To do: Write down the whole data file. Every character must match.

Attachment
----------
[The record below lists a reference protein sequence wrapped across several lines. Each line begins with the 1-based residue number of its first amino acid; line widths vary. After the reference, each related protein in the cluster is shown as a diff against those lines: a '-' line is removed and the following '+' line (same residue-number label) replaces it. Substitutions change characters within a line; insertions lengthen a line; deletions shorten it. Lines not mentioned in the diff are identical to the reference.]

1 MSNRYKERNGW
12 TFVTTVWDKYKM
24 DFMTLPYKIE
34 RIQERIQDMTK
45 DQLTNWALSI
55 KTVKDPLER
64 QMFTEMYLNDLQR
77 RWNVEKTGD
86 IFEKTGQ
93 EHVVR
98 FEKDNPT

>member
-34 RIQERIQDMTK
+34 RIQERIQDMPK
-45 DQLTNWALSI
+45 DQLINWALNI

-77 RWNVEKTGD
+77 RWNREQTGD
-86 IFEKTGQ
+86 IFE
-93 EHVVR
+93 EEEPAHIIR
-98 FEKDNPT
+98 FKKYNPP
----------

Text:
[The record below lists a reference protein sequence wrapped across several lines. Each line begins with the 1-based residue number of its first amino acid; line widths vary. After the reference, each related protein in the cluster is shown as a diff against those lines: a '-' line is removed and the following '+' line (same residue-number label) replaces it. Substitutions change characters within a line; insertions lengthen a line; deletions shorten it. Lines not mentioned in the diff are identical to the reference.]

1 MSNRYKERNGW
12 TFVTTVWDKYKM
24 DFMTLPYKIE
34 RIQERIQDMTK
45 DQLTNWALSI
55 KTVKDPLER
64 QMFTEMYLNDLQR
77 RWNVEKTGD
86 IFEKTGQ
93 EHVVR
98 FEKDNPT

>member
-34 RIQERIQDMTK
+34 RIQERIQDMPK
-45 DQLTNWALSI
+45 DQLINWALNI

-77 RWNVEKTGD
+77 RWNREQTGD
-86 IFEKTGQ
+86 IFE
-93 EHVVR
+93 EEEPAHIIR
-98 FEKDNPT
+98 FKKYNPP